In this commercial for one of our financial services clients, we used the entire span of 15 seconds to take the viewer on a visual journey ending up at an unexpected visual element that reinforces the client’s brand.

 

Here, multiple cuts and scenes make this 15-second spot seem longer than 15 seconds. At the end, the brand is represented by its people.

 

In this more recent commercial for the same client, the actor delivers lines directly to camera in a simple monologue format –  while the “visual surprise” reveals itself in the window behind her.

 

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How a Splurge Can Give Your Retail TV Commercial Serious Creative Firepower

September 22, 2009

I’ll begin by stating the obvious: not everybody has the ad budget of a Fortune 500 company. But that doesn’t mean your creative can’t compete on a national level. You just have to make your production money work harder. 

Should you opt for an animated logo treatment? Custom music track? Film instead of video? A big name talent? You DON’T have to use them all to give your commercial serious creative firepower. They key is knowing what to splurge on.

By spending your money on one or two pricier components, the rest of your commercial production is elevated to a new level. Here are some examples where one or two splurges gave the TV creative national-caliber impact without a national-caliber budget.  

Here, the storefront footage already existed. All we did was resize it and add quotation marks, which was VERY inexpensive. However, we needed a special voice over talent to bring the commercial to life. We opted for Tom Sharpe, for his widely recognized voice and unique style of humor. He was the only expensive component (10 times the cost of your average voice over talent) but well worth the expense. 

 

Here, the custom music track and the animated logo treatment were the most expensive items (about $7,000 combined). However, these elements were used again and again in future commercials keeping long-term production costs down while keeping production values up.

 

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Anatomy of a Retail TV Commercial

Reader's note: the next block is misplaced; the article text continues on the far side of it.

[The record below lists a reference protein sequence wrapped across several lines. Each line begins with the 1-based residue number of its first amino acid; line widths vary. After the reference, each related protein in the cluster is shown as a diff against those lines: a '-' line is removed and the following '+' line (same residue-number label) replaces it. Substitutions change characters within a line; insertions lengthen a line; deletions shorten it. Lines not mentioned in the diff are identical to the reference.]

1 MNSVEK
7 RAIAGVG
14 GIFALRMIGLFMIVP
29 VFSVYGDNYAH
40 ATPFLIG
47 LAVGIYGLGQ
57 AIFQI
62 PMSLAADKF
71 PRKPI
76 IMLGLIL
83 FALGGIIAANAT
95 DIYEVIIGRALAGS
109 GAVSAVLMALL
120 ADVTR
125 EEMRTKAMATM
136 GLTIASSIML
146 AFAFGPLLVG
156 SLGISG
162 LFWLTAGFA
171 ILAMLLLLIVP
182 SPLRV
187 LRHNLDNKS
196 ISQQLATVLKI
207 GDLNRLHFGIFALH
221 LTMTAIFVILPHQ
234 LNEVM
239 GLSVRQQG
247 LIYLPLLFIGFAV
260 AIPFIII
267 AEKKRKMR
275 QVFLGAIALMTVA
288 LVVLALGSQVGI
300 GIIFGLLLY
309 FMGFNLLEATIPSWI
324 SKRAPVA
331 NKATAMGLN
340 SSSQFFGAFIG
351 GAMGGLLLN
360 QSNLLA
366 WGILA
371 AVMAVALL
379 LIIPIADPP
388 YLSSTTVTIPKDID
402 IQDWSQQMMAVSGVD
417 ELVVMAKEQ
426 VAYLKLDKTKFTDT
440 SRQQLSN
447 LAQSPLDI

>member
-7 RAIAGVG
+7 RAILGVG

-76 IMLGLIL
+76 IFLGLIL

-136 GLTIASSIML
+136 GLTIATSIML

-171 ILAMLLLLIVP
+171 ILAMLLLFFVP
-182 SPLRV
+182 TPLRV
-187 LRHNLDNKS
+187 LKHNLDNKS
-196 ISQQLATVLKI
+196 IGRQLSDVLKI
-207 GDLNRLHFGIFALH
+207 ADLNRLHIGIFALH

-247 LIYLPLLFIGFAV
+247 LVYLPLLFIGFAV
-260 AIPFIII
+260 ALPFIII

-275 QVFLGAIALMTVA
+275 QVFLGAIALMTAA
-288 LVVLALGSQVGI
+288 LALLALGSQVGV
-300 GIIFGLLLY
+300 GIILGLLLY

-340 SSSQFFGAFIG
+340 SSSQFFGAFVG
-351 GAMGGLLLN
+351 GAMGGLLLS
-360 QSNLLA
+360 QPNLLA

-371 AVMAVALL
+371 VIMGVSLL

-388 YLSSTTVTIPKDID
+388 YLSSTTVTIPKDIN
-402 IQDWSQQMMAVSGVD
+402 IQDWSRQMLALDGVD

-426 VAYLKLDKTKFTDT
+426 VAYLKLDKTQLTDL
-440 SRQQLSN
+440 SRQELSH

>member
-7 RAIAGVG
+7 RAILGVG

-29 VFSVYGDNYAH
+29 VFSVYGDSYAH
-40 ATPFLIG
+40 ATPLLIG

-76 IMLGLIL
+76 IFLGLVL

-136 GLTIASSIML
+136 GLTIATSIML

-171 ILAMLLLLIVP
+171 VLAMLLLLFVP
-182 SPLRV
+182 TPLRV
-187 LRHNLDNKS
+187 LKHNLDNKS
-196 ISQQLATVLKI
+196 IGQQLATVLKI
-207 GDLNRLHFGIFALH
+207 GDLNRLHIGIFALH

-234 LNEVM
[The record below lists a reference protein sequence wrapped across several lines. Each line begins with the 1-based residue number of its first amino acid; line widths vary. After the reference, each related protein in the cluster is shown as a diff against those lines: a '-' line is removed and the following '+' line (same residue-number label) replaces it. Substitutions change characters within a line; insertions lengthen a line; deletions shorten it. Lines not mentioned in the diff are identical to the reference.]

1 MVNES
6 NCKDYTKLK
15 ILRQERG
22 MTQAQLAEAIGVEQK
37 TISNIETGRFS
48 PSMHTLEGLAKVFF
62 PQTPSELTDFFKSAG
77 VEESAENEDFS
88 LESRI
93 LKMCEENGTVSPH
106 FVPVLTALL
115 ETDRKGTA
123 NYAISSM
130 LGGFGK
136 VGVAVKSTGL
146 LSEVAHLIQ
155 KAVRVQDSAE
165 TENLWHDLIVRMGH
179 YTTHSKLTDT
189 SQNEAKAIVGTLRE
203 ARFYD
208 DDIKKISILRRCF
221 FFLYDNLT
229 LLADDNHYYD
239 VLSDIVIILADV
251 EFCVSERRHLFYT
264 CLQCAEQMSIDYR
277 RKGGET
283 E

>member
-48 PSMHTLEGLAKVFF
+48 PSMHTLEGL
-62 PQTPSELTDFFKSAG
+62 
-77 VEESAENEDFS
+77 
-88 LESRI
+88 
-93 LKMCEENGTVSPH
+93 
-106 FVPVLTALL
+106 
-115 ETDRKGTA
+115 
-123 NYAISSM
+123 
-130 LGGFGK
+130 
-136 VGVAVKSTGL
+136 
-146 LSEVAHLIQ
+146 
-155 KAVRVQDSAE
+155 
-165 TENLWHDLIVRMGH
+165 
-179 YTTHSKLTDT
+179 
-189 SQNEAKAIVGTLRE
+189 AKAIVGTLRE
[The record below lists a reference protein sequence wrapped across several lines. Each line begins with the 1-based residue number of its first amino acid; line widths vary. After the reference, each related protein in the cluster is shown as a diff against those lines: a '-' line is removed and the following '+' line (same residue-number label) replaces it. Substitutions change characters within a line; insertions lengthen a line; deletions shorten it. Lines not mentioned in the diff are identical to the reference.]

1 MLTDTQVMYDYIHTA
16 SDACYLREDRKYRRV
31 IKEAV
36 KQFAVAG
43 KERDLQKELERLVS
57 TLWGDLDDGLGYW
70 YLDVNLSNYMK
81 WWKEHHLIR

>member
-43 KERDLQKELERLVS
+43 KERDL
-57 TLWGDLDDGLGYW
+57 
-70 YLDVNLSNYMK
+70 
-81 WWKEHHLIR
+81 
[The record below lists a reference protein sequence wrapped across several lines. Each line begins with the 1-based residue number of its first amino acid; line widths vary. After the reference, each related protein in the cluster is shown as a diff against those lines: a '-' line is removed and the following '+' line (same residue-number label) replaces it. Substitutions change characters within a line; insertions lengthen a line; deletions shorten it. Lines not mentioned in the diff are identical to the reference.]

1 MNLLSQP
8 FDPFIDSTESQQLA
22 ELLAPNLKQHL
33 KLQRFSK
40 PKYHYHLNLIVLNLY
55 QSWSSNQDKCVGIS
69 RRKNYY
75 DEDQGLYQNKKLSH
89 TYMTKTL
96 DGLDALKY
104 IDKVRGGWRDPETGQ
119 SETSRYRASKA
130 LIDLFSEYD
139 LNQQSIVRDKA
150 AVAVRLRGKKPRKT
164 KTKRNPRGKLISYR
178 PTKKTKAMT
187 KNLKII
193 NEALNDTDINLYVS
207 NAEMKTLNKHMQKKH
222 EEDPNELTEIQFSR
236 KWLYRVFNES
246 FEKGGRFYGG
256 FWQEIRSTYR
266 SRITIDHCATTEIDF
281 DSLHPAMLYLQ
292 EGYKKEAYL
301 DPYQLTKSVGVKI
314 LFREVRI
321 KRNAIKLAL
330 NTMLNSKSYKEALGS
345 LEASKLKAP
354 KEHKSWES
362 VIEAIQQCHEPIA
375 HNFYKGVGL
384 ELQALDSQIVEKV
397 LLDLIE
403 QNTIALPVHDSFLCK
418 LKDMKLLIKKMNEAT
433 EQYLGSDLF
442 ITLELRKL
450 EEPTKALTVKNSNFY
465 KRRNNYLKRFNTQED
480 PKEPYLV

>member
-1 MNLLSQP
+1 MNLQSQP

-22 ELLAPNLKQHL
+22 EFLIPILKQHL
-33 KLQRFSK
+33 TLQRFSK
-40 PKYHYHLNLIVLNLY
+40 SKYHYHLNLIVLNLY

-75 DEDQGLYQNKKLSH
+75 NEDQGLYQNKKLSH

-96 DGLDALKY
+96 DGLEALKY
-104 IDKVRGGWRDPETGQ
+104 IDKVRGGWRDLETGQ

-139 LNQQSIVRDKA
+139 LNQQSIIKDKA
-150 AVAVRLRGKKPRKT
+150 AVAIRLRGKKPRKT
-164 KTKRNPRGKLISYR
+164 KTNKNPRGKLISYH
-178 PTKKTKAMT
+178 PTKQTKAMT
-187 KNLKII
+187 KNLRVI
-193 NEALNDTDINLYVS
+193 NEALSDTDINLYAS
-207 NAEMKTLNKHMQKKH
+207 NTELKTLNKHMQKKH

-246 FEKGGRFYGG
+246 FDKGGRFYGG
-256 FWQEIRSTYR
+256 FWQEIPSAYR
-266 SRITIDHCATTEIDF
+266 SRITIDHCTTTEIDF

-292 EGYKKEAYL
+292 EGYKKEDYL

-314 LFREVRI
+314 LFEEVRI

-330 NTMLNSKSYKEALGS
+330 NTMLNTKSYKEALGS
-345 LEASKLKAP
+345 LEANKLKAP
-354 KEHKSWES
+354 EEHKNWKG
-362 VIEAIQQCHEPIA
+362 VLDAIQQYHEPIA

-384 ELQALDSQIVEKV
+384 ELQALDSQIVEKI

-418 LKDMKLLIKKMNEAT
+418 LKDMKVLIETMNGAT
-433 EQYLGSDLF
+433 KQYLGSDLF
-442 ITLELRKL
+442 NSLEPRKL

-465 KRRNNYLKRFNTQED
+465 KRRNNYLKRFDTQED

September 21, 2009

Creativity in advertising should be anything but formulaic. A good idea, powerful visuals, a great voice over talent and a strong script will go a long way.

However, there’s something to be said for structure.  Notice I said “structure” and not “formula.”  The process demonstrated here shows how structuring the message can help viewers retain the message.

While this example shows the beginning, the middle, and the end of a retail TV commercial that communicates successfully, it’s important to note that variables can shift based on the complexity and amount of information.

1) Tell them what you’re going to tell them.

Start by telling your customers the “news.” If the commercial is about a special sale, tell them what it is. Better yet, find a hook people can remember.

EXAMPLE:

VO: At Florida Leather Gallery, think FREE times THREE! …

2) Tell them.

Now add the details. Reference any specific product shots, prices or particular offers. In this segment, the price/offer statement should be featured.

VO: … For a limited time, get free delivery, 2 full years free financing, and we’ll even pay your sales tax!

(Onscreen, a viewer sees graphics that coincide with the voice over and further support the offer):

1. FREE / Free delivery

2. FREE / Two years free financing

3. FREE / We’ll pay your sales tax

3) Tell them what you told them.

You’re running out of time, so focus on restating the sale name /hook/offer so they the main message stays with them.

VO: What are you waiting for! Think FREE, times THREE!

MUSIC/SINGER: Florida Leather Gallery!

A good structure will keep your message from getting confusing or convoluted. It’ll also keep you disciplined in making sure your message works within the small window of a 30-second TV commercial (or 15 seconds, as with the example above.)